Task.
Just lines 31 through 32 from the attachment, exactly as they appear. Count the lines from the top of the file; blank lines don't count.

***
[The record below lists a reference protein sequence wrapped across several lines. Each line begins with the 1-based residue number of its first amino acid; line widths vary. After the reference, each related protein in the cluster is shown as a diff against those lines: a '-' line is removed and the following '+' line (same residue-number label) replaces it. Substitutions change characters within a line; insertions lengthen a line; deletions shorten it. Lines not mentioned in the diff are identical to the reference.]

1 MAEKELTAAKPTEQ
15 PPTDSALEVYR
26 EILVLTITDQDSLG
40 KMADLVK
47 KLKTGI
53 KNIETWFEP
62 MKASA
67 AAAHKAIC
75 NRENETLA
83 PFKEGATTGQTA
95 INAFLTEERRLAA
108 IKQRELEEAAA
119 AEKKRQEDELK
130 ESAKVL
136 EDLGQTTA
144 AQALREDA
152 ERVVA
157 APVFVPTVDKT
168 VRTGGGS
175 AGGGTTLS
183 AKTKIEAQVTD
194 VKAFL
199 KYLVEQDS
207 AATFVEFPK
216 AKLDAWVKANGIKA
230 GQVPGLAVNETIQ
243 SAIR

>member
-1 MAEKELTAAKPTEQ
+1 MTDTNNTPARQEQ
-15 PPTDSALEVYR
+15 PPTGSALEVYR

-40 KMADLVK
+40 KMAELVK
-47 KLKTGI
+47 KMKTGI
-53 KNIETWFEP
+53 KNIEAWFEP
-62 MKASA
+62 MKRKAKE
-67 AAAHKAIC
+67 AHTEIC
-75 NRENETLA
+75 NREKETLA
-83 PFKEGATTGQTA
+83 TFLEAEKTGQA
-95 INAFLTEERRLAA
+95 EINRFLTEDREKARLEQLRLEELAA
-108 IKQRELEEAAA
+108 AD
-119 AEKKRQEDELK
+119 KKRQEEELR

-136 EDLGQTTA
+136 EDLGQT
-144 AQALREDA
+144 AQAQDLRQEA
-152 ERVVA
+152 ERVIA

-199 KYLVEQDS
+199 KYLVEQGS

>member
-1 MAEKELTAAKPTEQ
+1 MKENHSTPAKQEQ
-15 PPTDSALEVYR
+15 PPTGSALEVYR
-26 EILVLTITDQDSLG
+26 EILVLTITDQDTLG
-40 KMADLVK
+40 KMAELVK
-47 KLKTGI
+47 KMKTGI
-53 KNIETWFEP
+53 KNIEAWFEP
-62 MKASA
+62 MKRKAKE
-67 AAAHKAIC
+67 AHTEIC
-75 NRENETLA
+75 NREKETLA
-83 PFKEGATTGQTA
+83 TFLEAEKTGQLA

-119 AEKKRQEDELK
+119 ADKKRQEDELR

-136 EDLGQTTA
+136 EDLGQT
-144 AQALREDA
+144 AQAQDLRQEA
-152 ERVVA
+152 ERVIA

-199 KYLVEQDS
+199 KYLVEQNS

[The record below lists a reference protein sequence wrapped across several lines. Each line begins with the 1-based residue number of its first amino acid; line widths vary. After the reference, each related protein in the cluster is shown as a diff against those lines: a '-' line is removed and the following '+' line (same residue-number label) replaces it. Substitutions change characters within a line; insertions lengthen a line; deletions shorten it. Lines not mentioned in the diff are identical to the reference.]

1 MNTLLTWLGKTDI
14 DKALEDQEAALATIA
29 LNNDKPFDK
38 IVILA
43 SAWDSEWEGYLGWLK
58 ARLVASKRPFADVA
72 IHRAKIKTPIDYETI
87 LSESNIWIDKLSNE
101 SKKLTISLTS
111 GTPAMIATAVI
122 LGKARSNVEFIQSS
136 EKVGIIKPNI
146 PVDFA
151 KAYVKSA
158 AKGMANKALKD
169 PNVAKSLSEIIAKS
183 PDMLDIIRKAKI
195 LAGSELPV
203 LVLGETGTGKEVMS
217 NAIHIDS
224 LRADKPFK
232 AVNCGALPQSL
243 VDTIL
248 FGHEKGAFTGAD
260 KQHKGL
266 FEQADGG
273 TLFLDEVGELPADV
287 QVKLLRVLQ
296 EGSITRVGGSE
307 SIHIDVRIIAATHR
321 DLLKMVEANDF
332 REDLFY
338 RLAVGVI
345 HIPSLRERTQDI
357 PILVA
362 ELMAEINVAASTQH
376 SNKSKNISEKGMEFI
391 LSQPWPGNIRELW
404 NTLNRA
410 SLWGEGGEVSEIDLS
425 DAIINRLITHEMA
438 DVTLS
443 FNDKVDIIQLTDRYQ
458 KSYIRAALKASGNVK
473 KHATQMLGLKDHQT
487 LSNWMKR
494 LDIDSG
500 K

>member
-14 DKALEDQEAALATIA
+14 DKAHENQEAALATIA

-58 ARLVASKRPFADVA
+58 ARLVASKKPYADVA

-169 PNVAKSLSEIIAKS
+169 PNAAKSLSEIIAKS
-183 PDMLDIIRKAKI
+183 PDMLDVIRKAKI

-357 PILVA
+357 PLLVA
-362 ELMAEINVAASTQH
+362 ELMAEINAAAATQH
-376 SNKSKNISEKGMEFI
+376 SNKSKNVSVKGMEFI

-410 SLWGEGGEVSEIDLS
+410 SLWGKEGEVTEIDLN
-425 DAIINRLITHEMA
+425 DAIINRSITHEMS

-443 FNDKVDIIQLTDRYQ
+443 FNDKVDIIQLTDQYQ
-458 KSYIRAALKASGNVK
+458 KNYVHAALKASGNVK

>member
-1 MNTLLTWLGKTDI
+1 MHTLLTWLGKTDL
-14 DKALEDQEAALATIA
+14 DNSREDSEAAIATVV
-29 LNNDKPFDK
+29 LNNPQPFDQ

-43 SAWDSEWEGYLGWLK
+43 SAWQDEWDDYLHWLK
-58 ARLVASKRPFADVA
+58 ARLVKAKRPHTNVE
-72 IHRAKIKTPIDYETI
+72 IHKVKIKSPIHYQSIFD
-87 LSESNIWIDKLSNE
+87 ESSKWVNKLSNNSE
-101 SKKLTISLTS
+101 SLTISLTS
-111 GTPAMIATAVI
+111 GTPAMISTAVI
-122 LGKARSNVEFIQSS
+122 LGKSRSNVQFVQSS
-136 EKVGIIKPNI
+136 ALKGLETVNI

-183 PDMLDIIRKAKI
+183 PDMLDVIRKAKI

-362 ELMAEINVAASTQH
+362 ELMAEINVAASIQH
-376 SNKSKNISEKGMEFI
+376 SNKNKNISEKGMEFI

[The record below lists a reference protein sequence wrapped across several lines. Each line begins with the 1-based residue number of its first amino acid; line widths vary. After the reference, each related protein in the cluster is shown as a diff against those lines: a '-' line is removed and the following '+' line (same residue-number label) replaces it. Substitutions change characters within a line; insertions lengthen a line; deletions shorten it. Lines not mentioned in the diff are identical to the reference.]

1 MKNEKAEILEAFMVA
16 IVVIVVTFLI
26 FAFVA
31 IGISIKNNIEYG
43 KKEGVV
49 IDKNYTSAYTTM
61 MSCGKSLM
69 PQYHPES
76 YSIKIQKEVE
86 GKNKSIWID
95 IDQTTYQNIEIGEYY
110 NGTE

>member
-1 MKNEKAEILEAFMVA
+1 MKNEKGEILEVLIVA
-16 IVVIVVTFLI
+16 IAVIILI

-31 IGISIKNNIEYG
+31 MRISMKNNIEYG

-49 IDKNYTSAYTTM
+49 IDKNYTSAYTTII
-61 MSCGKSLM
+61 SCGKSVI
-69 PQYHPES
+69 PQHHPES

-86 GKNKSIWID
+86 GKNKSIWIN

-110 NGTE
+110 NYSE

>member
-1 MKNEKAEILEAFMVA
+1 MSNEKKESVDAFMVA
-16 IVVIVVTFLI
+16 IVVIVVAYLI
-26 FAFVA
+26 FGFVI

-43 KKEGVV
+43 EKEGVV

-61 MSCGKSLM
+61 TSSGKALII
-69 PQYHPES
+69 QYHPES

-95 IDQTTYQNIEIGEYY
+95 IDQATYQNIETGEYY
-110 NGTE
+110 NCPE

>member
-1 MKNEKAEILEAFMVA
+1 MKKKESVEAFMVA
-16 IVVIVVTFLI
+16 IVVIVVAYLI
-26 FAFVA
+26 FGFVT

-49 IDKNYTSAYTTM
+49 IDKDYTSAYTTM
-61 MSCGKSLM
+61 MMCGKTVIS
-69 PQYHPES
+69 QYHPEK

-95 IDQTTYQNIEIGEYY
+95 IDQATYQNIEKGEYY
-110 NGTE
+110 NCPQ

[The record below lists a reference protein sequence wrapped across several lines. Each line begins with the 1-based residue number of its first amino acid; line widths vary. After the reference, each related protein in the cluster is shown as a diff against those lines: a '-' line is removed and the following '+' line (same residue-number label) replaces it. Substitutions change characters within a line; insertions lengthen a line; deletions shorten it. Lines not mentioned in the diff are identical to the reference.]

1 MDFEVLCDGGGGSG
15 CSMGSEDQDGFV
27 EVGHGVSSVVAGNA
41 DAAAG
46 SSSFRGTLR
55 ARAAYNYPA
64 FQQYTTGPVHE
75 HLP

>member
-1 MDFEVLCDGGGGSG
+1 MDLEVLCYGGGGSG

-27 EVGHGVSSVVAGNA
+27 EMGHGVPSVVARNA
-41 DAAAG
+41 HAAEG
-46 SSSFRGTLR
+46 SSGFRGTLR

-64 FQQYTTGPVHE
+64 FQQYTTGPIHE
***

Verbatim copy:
+1 MTDTNNTPARQEQ
-15 PPTDSALEVYR